At least if I was lost in translation, it would probably be with a human, in which case I could gesticulate and use my non-existent smart phone to look up key phrases. Lost on a highway with dozens of speeding steel machines barreling towards me is a different story, indeed.
Hello, my name is Teal, and I have a problem. Sometimes I get lost for hours when I'm driving to places I'm somewhat familiar/unfamiliar with. My dad says I come by it honestly...I say the roads are always changing just to mess with me
Now, it's not [always] my fault. In my humble opinion, everyone knows that city driving is awful and should be avoided at all costs. But when your brother asks you to pick up his dog to puppy-sit for the weekend (and offers you a lil' chunk of change to do it), why not help a brotha out? TRAFFIC AND HORRIBLE ROAD SIGNAGE, that's why not. I did it anyway, though.
Driving into Washington may be scenic and pretty, but those teeny tiny little signs will get you. Oh, the GW Parkway splits into 2 directions in 100 feet, and I have to choose which side to drive on RIGHT NOW without being able to see the minuscule sign until it's too late? Cool...no big, I don't mind going 20 minutes out of my way to turn around. And forget about actually driving in the city. Dodging pedestrians and bicyclists and then more complicated signs on top of construction add to the tear-laden cocktail with a dash of hopelessness and a spritz of angry phone calls to dad. See? It's not always my fault. One lady did pull up to me, however, and ask where I was trying to go...I presume she heard me through the open windows as I cursed the heavens for my bad luck/inability to see the signs. And yes, I do have a GPS. Sometimes it works, but after using it to drive up to Penn State and arriving 5 hours later (it should've been around 3 1/2), I don't always trust it...and I'm convinced it's been rigged.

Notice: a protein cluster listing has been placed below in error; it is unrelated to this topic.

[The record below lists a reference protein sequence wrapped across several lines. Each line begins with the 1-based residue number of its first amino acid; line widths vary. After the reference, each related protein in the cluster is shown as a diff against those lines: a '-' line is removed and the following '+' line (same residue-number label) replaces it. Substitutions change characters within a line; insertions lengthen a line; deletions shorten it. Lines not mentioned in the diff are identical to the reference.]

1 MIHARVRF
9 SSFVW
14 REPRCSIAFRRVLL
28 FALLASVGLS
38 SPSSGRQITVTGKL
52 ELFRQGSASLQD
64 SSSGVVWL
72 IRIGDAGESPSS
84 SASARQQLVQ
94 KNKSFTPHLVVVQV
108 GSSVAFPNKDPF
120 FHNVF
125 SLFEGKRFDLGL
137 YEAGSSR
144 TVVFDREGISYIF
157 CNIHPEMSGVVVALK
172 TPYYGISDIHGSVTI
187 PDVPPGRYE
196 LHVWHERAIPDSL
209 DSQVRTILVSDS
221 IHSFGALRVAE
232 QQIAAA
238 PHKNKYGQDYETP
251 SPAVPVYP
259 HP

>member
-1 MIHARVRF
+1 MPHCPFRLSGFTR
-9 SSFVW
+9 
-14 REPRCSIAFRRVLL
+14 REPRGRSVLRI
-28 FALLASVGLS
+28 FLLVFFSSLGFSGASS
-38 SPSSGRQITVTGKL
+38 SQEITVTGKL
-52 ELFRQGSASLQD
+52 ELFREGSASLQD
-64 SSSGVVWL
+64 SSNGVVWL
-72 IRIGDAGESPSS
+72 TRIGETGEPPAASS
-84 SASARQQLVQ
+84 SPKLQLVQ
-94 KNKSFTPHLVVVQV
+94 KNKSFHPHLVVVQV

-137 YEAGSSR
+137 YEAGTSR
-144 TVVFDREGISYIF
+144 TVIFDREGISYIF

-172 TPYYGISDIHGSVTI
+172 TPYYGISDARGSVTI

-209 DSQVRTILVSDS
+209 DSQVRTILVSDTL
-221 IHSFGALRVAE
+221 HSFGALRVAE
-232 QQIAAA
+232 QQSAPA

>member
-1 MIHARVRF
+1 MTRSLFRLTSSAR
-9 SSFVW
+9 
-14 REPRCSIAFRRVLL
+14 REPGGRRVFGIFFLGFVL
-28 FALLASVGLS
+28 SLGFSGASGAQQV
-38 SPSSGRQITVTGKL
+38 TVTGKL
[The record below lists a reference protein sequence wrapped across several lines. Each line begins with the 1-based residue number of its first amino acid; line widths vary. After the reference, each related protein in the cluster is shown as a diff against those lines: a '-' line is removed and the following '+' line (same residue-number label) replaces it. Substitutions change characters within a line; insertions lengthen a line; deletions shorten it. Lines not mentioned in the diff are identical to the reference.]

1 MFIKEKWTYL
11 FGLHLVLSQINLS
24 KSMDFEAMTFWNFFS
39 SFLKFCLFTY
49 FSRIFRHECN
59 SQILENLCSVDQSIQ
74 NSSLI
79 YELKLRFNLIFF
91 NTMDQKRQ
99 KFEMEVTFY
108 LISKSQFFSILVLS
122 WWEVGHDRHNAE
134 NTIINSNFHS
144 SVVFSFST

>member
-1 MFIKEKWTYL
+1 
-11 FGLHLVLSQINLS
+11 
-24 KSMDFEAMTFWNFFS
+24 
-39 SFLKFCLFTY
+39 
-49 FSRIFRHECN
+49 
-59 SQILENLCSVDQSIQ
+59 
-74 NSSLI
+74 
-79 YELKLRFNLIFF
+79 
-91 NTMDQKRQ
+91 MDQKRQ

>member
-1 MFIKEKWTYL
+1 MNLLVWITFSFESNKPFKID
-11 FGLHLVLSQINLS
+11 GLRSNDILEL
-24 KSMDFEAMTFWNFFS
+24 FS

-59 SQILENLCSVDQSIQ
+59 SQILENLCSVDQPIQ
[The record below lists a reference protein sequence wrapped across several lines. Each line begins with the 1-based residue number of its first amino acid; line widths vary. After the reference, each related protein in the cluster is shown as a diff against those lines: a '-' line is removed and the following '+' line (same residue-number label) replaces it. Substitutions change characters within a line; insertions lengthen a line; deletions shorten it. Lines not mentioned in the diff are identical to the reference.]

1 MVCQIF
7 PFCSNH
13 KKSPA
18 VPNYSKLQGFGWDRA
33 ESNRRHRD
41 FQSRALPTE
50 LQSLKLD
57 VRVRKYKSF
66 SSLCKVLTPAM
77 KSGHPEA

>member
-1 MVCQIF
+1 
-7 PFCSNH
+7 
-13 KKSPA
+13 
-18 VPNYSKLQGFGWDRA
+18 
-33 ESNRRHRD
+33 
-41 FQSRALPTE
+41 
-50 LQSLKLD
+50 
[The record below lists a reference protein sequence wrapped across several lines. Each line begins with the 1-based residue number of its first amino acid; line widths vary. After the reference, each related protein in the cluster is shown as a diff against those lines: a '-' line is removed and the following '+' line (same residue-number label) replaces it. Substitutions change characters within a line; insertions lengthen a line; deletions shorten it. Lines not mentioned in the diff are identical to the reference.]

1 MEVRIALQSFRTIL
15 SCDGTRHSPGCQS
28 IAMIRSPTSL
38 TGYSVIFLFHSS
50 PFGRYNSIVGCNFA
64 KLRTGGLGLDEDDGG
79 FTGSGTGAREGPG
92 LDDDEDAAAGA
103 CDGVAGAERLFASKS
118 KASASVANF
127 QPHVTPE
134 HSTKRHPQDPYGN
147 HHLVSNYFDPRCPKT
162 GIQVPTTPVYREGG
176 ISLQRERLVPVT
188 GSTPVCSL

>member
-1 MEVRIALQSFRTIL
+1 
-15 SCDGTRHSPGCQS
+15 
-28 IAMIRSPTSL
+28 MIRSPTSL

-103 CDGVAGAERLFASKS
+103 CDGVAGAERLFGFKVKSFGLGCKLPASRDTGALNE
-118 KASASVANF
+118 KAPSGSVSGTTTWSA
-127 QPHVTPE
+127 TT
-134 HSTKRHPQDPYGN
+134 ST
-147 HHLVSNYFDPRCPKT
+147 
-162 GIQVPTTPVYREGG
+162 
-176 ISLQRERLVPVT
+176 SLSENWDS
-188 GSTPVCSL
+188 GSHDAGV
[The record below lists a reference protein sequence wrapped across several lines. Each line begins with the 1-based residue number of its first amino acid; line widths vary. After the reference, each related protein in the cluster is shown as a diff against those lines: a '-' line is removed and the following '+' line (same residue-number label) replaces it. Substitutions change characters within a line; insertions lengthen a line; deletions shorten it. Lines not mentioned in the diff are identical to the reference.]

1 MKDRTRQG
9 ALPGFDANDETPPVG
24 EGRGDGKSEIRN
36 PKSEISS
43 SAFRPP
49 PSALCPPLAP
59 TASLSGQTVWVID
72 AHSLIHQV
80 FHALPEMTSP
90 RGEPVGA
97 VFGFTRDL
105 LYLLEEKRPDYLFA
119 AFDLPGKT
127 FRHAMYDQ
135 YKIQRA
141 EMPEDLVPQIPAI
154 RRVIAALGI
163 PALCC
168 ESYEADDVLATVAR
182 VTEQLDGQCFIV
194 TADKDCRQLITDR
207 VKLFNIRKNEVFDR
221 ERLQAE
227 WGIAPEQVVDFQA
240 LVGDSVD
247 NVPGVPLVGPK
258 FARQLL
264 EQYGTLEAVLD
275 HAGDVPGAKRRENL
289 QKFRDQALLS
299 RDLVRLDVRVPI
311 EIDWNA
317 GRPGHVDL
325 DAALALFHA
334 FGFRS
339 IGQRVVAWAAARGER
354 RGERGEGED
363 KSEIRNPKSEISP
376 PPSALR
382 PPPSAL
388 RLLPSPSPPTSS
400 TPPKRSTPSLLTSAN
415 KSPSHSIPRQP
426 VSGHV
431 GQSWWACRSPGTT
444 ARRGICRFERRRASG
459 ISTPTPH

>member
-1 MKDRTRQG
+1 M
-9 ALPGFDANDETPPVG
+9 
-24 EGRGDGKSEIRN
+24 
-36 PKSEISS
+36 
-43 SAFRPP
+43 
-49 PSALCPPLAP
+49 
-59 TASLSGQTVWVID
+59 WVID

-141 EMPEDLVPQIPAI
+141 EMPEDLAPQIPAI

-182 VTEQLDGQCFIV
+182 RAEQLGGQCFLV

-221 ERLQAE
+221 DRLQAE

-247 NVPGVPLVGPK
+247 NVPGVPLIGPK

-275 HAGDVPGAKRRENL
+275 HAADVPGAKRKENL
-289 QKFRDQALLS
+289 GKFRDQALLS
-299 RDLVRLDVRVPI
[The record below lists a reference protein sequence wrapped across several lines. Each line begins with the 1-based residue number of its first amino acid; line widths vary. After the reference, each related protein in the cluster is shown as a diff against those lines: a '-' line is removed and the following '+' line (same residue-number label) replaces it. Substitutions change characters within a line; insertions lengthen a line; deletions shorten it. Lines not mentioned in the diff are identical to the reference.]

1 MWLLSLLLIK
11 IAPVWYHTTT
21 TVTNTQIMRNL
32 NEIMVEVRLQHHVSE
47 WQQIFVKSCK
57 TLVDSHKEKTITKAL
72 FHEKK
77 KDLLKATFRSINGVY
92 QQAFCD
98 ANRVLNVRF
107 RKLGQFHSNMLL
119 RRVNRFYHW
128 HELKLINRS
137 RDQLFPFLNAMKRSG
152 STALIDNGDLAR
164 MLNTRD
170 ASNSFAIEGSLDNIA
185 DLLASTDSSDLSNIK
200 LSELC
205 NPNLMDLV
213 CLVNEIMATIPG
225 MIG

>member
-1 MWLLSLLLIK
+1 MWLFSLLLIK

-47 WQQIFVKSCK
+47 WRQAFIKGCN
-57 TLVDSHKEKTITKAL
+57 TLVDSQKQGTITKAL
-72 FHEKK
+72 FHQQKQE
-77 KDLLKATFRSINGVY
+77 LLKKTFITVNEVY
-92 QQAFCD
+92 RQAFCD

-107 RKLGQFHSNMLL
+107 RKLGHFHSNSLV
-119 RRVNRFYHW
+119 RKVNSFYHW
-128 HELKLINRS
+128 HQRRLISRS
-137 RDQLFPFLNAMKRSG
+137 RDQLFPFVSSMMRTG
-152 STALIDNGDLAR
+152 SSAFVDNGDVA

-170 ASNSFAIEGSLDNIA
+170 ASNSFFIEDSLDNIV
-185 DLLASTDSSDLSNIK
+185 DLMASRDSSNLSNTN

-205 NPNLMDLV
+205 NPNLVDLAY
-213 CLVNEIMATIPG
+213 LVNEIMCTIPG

The only instance for which I'll take the blame was when I got lost in my closet looking for the bedroom door.